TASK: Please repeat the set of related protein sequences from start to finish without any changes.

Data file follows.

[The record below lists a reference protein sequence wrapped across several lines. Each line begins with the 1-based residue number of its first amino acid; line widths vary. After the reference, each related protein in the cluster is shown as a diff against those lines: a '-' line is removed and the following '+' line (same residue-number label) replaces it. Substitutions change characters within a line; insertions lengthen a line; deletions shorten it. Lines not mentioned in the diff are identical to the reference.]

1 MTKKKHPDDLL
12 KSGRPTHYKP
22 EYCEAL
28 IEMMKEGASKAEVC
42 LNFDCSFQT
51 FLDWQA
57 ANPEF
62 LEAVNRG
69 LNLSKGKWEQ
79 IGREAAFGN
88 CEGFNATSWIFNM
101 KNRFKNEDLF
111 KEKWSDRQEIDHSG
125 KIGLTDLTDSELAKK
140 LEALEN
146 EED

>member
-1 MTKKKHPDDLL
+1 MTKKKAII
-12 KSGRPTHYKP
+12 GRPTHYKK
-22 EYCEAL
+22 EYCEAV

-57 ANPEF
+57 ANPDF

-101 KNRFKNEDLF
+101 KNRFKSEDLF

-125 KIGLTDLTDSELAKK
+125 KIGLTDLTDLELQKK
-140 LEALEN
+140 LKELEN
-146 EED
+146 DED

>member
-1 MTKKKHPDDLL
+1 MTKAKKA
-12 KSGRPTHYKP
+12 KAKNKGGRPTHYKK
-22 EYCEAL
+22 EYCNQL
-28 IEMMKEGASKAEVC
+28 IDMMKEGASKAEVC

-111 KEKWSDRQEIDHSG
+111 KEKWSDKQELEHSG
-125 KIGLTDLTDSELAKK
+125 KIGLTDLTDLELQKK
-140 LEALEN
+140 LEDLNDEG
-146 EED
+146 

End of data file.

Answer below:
[The record below lists a reference protein sequence wrapped across several lines. Each line begins with the 1-based residue number of its first amino acid; line widths vary. After the reference, each related protein in the cluster is shown as a diff against those lines: a '-' line is removed and the following '+' line (same residue-number label) replaces it. Substitutions change characters within a line; insertions lengthen a line; deletions shorten it. Lines not mentioned in the diff are identical to the reference.]

1 MTKKKHPDDLL
12 KSGRPTHYKP
22 EYCEAL
28 IEMMKEGASKAEVC
42 LNFDCSFQT
51 FLDWQA
57 ANPEF
62 LEAVNRG
69 LNLSKGKWEQ
79 IGREAAFGN
88 CEGFNATSWIFNM
101 KNRFKNEDLF
111 KEKWSDRQEIDHSG
125 KIGLTDLTDSELAKK
140 LEALEN
146 EED

>member
-1 MTKKKHPDDLL
+1 MTKKKAII
-12 KSGRPTHYKP
+12 GRPTHYKK
-22 EYCEAL
+22 EYCEAV

-57 ANPEF
+57 ANPDF

-101 KNRFKNEDLF
+101 KNRFKSEDLF

-125 KIGLTDLTDSELAKK
+125 KIGLTDLTDLELQKK
-140 LEALEN
+140 LKELEN
-146 EED
+146 DED

>member
-1 MTKKKHPDDLL
+1 MTKAKKA
-12 KSGRPTHYKP
+12 KAKNKGGRPTHYKK
-22 EYCEAL
+22 EYCNQL
-28 IEMMKEGASKAEVC
+28 IDMMKEGASKAEVC

-111 KEKWSDRQEIDHSG
+111 KEKWSDKQELEHSG
-125 KIGLTDLTDSELAKK
+125 KIGLTDLTDLELQKK
-140 LEALEN
+140 LEDLNDEG
-146 EED
+146 